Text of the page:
Headlight horror

The Friday before the clocks went back, my boss caught me just as I was about to leg it for freedom and announced, “We need to talk about your hours.”  “Do we?” I asked, my heart sinking as I remembered the last lot of discussions about my hours in conjunction with Occupational Health which had been both extremely unhelpful and incredibly stressful.  “The clocks go back at the weekend”, my boss informed me.  I suppressed the urge to snap that I was fully aware of this fact as I’d spent the past few weeks dreading the prospect of driving home in the dark with tired and aching eyes after a full day spent staring at the ruddy computer screen.  However, he seemed to realise this as he suggested, “Why don’t you just come in at 8 and leave at 4?”  So that was that  – the decision was made.

Getting up an hour earlier has been no problem for me due to my insomniac tendencies.  Travelling to work earlier has brought the bonus of less traffic, no queues getting onto campus, and unlimited choice in selecting a parking space (a rare treat indeed).  Similarly, leaving earlier has meant no queues getting off campus, less traffic on the way home and, most importantly of all, not having to summon up extra amounts of energy from depleted supplies in straining my weary eyes in the dark.  The concentration required for night-driving is so intense that frequently at the end of a journey I will physically have to force my shoulders down to their correct position below my ears and massage my forehead in an effort to relieve some of the tightness before reaching for my soothing eye drops.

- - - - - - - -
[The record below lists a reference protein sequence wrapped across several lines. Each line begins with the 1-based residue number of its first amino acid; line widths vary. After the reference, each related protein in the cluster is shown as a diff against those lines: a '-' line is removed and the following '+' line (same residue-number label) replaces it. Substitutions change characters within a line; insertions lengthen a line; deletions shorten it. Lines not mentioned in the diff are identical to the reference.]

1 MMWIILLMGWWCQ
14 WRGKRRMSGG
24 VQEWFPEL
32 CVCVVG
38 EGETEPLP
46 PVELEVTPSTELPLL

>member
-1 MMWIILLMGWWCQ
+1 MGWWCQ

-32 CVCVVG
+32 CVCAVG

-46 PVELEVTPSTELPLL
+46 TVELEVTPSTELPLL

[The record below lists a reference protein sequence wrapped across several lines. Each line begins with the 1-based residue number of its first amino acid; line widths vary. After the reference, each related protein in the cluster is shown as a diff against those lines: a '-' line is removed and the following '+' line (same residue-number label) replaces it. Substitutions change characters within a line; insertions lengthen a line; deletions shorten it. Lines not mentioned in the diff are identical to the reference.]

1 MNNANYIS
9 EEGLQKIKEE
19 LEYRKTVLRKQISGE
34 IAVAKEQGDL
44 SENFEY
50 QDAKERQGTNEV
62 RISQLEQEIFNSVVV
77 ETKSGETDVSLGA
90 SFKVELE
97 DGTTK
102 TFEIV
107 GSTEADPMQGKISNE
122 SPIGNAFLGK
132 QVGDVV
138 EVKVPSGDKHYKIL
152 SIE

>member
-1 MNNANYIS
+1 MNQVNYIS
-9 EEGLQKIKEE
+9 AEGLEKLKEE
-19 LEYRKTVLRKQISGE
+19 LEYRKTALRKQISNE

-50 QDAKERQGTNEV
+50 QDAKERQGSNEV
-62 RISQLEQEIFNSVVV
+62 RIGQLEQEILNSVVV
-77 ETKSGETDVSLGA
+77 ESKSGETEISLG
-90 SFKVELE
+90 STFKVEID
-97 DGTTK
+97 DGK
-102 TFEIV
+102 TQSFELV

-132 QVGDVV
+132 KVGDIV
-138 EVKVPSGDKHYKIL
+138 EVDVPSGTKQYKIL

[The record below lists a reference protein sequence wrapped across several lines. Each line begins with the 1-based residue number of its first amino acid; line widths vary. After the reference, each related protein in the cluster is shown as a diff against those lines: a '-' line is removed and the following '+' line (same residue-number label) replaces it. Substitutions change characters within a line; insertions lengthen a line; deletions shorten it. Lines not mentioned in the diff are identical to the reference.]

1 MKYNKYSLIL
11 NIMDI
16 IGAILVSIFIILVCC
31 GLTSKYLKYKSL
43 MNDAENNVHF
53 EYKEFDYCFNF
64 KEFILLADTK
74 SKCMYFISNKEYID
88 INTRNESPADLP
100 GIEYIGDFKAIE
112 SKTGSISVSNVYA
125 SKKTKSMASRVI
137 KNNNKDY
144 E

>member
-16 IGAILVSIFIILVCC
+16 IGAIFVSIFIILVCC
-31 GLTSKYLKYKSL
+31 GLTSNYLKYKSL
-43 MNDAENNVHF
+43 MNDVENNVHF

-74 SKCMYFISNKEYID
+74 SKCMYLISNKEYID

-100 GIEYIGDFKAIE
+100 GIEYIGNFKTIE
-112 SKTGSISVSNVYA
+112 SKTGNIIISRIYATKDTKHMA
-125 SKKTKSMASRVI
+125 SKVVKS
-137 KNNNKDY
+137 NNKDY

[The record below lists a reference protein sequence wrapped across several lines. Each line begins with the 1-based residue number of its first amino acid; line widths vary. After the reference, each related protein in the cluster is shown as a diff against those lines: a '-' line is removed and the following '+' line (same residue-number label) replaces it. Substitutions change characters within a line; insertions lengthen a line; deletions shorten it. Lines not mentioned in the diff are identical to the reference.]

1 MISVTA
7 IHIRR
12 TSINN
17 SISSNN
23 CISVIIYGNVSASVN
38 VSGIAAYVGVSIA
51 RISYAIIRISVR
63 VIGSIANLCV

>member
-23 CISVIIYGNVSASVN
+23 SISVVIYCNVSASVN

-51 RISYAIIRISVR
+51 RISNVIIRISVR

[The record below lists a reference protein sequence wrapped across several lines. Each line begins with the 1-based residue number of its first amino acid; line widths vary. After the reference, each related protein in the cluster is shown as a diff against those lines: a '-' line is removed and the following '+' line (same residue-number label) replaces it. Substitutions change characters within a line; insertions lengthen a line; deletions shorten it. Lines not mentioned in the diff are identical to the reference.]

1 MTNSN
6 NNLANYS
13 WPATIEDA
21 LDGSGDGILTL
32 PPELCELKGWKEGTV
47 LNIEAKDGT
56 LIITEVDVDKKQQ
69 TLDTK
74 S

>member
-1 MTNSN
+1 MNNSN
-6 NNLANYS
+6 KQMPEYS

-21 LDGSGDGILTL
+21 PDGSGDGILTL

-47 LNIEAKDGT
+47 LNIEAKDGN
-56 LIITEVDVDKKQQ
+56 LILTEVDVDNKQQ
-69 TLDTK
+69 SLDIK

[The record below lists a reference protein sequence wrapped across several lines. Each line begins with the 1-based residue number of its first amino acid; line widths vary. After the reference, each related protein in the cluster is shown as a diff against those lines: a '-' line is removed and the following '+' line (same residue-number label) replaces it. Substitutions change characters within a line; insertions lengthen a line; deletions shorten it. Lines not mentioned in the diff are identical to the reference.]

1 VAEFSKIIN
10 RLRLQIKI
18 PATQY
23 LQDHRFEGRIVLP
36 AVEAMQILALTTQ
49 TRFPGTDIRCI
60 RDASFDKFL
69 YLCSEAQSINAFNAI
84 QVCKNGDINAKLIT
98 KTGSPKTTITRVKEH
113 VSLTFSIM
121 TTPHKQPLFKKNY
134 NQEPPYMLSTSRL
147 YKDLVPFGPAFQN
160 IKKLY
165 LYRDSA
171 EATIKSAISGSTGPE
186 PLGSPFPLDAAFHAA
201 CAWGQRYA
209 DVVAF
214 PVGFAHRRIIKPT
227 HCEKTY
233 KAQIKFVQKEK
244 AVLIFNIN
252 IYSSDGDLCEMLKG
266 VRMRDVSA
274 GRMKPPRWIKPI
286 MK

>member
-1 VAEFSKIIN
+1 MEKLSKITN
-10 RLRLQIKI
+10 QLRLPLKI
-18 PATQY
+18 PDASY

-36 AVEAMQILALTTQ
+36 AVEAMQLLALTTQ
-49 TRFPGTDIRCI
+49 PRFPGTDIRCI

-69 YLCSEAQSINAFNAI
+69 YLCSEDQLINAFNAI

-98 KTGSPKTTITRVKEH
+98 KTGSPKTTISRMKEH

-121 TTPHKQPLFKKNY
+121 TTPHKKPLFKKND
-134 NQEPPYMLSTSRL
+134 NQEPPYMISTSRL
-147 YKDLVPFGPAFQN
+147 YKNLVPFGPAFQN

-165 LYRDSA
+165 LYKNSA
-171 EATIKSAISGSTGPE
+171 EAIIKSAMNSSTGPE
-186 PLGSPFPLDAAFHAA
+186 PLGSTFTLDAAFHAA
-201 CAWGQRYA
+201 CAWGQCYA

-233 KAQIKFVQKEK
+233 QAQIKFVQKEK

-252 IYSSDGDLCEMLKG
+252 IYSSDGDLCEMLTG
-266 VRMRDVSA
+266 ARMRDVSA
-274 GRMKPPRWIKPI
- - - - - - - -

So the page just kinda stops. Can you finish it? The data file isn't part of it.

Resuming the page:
Night-driving has been far more difficult since my eye problems began, and I know that this is an issue which many of my eye buddies share.  I will now only drive short distances in the dark and I minimise night-driving wherever possible.  The night vision in my right eye is considerably reduced.  Obviously this is partly a result of the damage to my retina caused by all the detachments, as well as the silicone oil in it which causes everything to appear very blurred – a bit like when you open your eyes underwater.  My three retinectomies and 360 degree laser surgery also means that I’ve lost a fair amount of peripheral vision, which makes things more difficult anyway but this problem is amplified in the dark.  The retina contains two types of photoreceptors – rods and cones.  The rod cells are concentrated at the outer edges of the retina and are used in peripheral vision as well as being almost entirely responsible for night vision.  (In case you’re wondering, the cones are most densely packed in the centre of the retina and these are responsible for our central vision and colour vision.)  As the lower outer edge of my retina has been physically trimmed away and the rest of the edge has been rendered useless due to the 360 degree laser surgery, I’m guessing that this is the reason for my appalling night vision in that eye.  To get a very rough idea of what my vision is like in the dark, have a look at the final photo in my blog post, ‘Do you see what I see?’.  Bear in mind that this represents my vision on a relatively well-lit road.  If I close my ‘good’ eye on an unlit road, I can barely make out the car directly in front of me – it just becomes a blurry smudge along with everything else.  (Note: I only indulge in this particular visual experiment when my car is stationary!)